Clarity in Chaos
My life (at least thus far) can be easily divided into four parts:
Living with my grandmother (ages 0-12)
Living with my dad and stepmom (ages 12-18)
Living with my husband (ages 18-25)
Living with my kids (ages 25-now)
Life with my grandmother was easy. I never had to want for much or ask twice if I needed something. That wasn't to say I got everything I asked for, but I got everything I needed. She picked my clothes out, did my hair for me in the mornings, taught me what I needed to know but still did most of it for me anyway. None of this was because she felt like she had to, it was because she wanted to.
When I moved in with my dad and stepmother, my life changed abruptly. Nothing was done for me. I was thrown into cooking, laundry, cleaning and the hole 9 yards. It wouldn't have been so bad, except that while we (my sister and I) did all of that, stepmom napped or shopped or whatever it was she wanted to do to entertain herself. It was like stepping out of the castle and straight into Cinderella's not so glass slippers. We were expected to keep spotless rooms, a spotless kitchen and pretty much a spotless house. It was a pretty intense way to live life as a teenager.
When I got married and moved in with my husband, I brought my now ingrained obsessive compulsive tendencies regarding cleaning with me. It actually worked out pretty well for a while, as my husband was a bit of a neat freak too. We had a routine down pat. When we bought our first house, I didn't think twice about putting in nearly white carpet. It was a non-issue. We didn't allow shoes in our house anyway, so we had nothing to worry about.
Then we got our puppies. Their messes would drive us both up the wall. I nearly lost my mind when one of them chewed a notch out of the baseboard. We moved after a few years, decided to expand our family and, almost two years later, came home with our now 6 year old daughter.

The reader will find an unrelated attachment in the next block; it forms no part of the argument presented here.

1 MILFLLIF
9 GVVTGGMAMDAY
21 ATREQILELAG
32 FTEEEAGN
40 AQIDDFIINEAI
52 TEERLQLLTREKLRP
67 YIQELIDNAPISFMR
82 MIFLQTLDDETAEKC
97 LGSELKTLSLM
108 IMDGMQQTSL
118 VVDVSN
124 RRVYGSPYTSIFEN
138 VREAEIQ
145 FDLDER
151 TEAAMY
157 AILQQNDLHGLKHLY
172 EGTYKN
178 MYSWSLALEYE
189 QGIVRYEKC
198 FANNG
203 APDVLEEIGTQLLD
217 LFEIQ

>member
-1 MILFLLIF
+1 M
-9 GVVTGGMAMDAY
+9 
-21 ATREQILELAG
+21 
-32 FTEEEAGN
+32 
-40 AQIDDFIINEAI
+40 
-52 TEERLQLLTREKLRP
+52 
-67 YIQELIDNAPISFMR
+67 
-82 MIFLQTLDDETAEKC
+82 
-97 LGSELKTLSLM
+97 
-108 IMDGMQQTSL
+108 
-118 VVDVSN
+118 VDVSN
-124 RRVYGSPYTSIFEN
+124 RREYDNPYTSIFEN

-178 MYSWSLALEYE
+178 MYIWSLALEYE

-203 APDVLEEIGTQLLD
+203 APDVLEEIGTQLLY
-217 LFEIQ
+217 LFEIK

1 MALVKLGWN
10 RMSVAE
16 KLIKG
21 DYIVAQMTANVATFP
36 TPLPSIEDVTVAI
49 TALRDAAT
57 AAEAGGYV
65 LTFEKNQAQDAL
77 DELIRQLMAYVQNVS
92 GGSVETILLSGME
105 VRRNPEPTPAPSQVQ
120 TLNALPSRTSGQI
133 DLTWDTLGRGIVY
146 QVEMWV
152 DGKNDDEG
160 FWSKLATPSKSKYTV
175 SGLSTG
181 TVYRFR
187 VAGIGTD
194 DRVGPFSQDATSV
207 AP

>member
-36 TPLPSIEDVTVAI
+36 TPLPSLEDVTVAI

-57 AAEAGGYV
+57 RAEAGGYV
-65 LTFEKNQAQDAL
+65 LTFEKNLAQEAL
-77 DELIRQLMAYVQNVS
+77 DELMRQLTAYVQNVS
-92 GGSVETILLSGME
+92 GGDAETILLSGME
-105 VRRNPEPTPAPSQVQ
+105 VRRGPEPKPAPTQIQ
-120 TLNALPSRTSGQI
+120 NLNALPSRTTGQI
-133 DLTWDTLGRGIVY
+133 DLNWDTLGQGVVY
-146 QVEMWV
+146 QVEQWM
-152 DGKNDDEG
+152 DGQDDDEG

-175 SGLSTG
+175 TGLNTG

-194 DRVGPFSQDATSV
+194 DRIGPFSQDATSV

Life for the Hubs didn't change too much, but my world was thrown on its head.
I was so tired, so sleep deprived that I completely forgot to obsess. I'm honestly not sure how long it took before I realized that there were certain things I'd just stopped caring about. I started to notice the difference in messy and dirty, and while our house might be messy, it surely wasn't dirty. I stopped asking people to take their shoes off - even stopped taking my own off if I wasn't coming inside to stay. I stopped caring about the things I'd learned were so important, almost deathly so, as a teenager and started focusing on the things that really mattered: my life, not the stuff.
So, while my 6 year old daughter's room may look like a tornado has come through it sometimes, I'm ok with it. She's a whirling little artist and has a scattered mind to match. Her personality comes through in the chaos of her room. 10 years ago, I would have seem a horrid disaster that needed to be dealt with immediately, but now I see my little girl. I see the drawings stacked a mile high, the crayons scattered from one side of the room to the other, the centers she's built to teach her dolls when she plays school - and all I see is her. I see her living her life, loving her life and the things that are important to her. I see her making time for herself rather than obsessing about putting away the crayons before she moves on to the dolls.
Don't get me wrong, she will eventually have to clean it up. But not today. Today, we're busy making princess crowns and having a grande ball.